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Thursday, September 28, 2006

A Few Good Men

So House Speaker Denny Hastert thinks that terrorists would be "coddled" if the 160 Democrats who voted against the odious bill setting up "trials" for detainees got their way. Leaving aside the quite serious notion that the legislation, in fact, essentially guts the Constitution, one wonders what Hastert has to say about the seven members of his own party who bucked what had to have been unrelenting pressure and hit the "no" button on Wednesday: Roscoe Bartlett, Wayne Gilchrest, Walter Jones, Steven LaTourette, Jim Leach, Ron Paul and Jerry Moran.

With the exception of Gilchrest, the Civil Liberties Seven are nobody's liberals: Bartlett, for example, voted against the extension of the Voting Rights Act earlier this year, and Walter Jones' claim to fame was, until fairly recently, his absurd crusade to serve "Freedom Vanilla" frozen yogurt in the Capitol cafeterias in retaliation for France's refusal to join us in the invasion of Iraq. Even Gilchrest, who has a laudable record of opposing oil drilling in Alaska and the wholesale slashing of social welfare programs, usually sides with the GOP.

But this was apparently too much even for them. According to the Baltimore Sun, a spokeswoman for Bartlett -- who voted against the renewal of the Patriot Act on the grounds that it infringed on the privacy of Americans -- is worried about "unintended consequences" of the detainee bill. Gilchrest, a former Marine and a decorated Vietnam veteran, told the paper that the legislation "fogs the issue" of whether the U.S. would abide by the Geneva Conventions.

Too bad the Republican senators who won so much praise for their "brave" stance against the administration weren't able to muster that kind of courage.

More than offsetting the Republican defectors were the 34 Democrats who voted for the bill. Some of them -- including Senate candidates Harold Ford and Sherrod Brown -- are engaged in tough campaign battles this fall. But what excuse does, say, Florida's Allen Boyd have? He doesn't even have an opponent in November.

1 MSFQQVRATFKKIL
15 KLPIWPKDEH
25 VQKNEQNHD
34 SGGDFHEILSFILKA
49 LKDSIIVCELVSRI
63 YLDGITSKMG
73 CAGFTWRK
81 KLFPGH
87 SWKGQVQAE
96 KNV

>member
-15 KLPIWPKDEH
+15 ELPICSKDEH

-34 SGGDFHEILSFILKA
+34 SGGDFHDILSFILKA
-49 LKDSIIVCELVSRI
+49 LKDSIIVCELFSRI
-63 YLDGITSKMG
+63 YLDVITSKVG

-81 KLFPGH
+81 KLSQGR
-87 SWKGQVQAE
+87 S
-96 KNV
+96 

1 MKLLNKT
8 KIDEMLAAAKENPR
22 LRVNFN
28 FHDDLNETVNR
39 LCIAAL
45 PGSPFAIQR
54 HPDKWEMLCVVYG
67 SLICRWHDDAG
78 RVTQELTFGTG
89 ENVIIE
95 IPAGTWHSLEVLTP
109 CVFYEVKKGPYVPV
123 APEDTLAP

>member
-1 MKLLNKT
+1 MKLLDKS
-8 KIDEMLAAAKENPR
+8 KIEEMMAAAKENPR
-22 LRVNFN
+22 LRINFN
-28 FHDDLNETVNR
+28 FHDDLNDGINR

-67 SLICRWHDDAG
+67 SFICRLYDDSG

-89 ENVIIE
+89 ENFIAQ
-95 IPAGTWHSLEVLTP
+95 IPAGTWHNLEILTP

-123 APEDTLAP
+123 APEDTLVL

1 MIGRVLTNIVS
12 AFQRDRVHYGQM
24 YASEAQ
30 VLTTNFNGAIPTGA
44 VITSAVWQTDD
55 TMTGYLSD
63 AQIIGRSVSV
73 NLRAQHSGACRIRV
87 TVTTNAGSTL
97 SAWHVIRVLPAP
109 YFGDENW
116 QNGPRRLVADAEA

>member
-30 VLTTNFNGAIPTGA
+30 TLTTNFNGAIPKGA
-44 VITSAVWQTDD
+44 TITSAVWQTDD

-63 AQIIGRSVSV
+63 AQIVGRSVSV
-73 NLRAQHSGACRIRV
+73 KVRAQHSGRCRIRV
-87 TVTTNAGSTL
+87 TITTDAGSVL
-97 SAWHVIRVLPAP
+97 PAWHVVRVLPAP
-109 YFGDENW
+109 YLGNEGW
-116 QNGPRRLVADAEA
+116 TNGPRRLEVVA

Of course, Boyd and his 33 brethren deserve credit for at least showing up for work on Wednesday. Twelve representatives skipped the vote, including Democrat Jim Davis of Florida, who's running for governor. Nothing says "vote for me" like missing the chance to weigh in on one of the most important issues Congress has tackled this year.

Update: The Senate, that bastion of sensibility and restraint, has just defeated Arlen Specter's amendment to restore habeas corpus rights to detainees. The vote was 49-51, with Nebraska Sen. Ben Nelson the only Democrat who voted with the Republicans (as did, incidentally, John McCain, Lindsey Graham and John Warner, the spines that were so stiff only a week ago apparently transformed into jelly). Republican Sens. Sununu, Chafee, Smith and Specter voted for the amendment.

Olympia Snowe and Susan Collins, to whom I often refer affectionately as "the girls from Maine," dented their own reputations as mavericks: Collins voted against Specter's amendment, and Snowe, for some reason, didn't vote.

1 Comments:

Blogger Jonah B. Gelbach said...

nicely stated, all around.

9/28/2006 1:50 PM  

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